Report: Bar passage scores increase during pandemic

Despite challenges generated by the COVID-19 pandemic, the aggregate scores of law graduates who took the bar exam for the first time during the past year went up about three percentage points from the previous year, according to new data.

Those taking the bar exam for the first time in 2020 achieved an 82.83 percent pass rate, a three-percentage point increase over the comparable rate in 2019.

The ABA Section of Legal Education and Admissions to the Bar released bar scores on April 23 for American Bar Association-approved law schools, and overall the report showed gains from 2019 for both the “ultimate” pass rate and for first-time takers.

Those taking the bar exam for the first time in 2020 achieved an aggregate 82.83 percent pass rate (83.66 percent with Diploma Privilege), which is a three-percentage point increase over the comparable 79.64 percent pass rate for 2019.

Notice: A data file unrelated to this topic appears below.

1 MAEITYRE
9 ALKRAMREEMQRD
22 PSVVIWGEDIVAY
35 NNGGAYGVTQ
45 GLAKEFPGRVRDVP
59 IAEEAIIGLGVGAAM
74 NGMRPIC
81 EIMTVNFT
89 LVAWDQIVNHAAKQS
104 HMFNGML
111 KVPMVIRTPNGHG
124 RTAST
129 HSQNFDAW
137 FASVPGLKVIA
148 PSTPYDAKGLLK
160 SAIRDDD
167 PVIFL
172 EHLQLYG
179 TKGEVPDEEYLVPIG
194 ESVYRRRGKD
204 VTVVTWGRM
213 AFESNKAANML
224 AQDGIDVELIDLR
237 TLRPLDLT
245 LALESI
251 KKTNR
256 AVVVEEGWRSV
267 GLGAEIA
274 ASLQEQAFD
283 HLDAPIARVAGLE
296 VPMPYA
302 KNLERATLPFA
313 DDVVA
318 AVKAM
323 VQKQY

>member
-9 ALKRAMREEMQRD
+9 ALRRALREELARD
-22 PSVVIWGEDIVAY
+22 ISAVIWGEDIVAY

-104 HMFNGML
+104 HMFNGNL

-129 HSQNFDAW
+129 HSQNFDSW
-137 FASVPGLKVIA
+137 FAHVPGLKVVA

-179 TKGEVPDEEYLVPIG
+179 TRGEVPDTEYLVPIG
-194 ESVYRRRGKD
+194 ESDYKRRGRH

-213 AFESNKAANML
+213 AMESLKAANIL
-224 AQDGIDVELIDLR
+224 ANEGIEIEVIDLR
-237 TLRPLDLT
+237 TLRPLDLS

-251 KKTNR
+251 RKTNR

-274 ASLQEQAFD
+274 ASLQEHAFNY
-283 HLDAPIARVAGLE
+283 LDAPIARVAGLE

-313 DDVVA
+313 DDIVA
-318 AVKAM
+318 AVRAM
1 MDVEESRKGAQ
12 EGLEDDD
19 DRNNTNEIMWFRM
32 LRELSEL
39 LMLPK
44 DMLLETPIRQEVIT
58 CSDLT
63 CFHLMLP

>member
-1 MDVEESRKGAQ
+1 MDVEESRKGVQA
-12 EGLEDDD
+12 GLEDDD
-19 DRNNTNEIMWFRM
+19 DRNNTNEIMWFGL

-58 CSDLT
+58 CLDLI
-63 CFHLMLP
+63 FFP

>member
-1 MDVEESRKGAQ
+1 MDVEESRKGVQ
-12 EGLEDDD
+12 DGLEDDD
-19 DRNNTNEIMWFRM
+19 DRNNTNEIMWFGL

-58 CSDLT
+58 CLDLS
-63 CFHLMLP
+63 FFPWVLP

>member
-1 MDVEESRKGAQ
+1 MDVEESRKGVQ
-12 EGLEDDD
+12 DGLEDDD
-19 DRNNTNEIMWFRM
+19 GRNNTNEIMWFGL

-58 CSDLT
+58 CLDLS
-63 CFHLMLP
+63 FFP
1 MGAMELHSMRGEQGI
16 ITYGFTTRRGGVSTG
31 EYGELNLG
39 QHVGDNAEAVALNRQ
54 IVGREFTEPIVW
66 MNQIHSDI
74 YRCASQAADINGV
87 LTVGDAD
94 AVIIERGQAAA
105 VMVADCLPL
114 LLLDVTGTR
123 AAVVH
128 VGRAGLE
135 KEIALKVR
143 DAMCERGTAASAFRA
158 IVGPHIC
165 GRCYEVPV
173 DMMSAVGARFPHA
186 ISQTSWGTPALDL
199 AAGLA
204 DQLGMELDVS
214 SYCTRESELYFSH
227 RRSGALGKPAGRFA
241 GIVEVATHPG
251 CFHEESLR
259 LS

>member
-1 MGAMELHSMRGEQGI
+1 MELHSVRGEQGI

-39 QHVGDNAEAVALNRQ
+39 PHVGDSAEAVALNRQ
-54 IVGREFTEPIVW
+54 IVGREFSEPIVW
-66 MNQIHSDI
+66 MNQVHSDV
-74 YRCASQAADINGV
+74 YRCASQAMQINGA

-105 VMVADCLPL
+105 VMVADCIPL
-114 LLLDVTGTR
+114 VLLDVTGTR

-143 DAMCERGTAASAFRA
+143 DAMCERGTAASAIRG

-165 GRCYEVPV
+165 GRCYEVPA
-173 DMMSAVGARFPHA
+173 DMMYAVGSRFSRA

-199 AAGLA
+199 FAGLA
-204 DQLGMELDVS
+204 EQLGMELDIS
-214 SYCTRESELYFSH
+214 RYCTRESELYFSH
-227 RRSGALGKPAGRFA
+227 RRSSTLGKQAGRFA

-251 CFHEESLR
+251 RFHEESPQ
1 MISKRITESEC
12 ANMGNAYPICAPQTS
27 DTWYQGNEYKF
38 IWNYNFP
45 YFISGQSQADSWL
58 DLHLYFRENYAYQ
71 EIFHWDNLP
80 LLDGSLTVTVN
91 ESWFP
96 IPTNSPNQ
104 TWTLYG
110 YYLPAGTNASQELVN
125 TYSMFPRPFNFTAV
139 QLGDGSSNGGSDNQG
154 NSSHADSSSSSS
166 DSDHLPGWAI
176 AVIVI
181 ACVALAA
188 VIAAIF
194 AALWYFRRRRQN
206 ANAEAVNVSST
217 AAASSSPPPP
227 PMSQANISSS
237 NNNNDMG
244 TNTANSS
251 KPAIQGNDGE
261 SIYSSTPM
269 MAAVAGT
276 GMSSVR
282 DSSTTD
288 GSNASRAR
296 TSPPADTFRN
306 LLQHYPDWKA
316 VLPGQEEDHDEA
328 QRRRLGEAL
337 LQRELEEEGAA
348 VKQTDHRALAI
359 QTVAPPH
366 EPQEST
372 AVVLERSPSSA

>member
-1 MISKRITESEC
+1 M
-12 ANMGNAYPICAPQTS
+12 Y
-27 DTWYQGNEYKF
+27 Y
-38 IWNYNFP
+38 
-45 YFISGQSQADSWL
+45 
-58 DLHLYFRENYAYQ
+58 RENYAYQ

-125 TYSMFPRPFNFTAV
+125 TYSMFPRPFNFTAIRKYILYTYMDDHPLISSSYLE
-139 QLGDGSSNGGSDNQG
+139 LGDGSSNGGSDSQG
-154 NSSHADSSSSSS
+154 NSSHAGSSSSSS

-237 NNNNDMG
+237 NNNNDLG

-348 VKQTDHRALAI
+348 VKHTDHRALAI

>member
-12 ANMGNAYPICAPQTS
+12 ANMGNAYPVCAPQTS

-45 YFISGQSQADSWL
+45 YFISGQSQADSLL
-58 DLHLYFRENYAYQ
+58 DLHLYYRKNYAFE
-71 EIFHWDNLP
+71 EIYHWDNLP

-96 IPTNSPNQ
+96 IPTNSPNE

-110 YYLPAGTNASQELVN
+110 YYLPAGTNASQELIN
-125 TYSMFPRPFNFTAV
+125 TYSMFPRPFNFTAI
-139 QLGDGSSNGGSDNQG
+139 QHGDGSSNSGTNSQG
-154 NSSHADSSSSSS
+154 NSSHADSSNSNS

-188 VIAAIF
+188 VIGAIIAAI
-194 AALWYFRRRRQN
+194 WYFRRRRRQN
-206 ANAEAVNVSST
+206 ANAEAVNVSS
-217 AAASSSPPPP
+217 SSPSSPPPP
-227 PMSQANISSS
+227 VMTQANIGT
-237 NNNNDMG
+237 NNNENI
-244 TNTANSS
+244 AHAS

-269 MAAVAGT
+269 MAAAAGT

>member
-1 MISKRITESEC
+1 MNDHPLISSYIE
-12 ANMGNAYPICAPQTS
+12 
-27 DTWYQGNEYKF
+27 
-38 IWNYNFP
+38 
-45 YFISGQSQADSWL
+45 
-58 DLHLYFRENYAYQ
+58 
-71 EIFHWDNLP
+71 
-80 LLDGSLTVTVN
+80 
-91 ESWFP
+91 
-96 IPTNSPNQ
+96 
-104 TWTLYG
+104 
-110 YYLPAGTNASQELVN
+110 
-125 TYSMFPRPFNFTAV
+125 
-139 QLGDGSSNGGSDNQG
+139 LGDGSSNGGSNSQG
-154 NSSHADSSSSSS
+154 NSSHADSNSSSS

Diploma Privilege considers those waived into the practice of law without taking the bar because of special rules during the pandemic.

Also, 89.99 percent of 2018 law graduates who sat for a bar exam passed it within two years of graduation (90.10 percent with Diploma Privilege).

The two-year “ultimate” rate is slightly better than the 89.47 percent comparable figure for 2017 graduates. The report noted that 94.98 percent of all graduates sat for a bar exam within two years of graduation, and that schools were able to obtain bar passage information from 98.84 percent of their 2018 graduates.

The onset of the pandemic in March 2020 disrupted schedules for bar exams beginning with the July 2020 test, generated health concerns for in-person exams and produced some software problems with remote testing.

Typically, the bar exam is administered by state licensing agencies in February and July.

Under a rule change in 2019, the 197 ABA-approved law schools still accepting students are required to have at least 75 percent of graduates who sit for a bar exam pass within two years of graduation.

Schools found out of compliance have at least two years to meet the rule, known as Standard 316.

“These reports over the years have provided important consumer information for students considering whether and where to attend law school and for others with an interest in legal education,” said Bill Adams, managing director for ABA accreditation and legal education.


Subscribe to the Legal News!

Full access to public notices, articles, columns, archives, statistics, calendar and more

Day Pass Only $4.95!

One-County $80/year

Three-County & Full Pass also available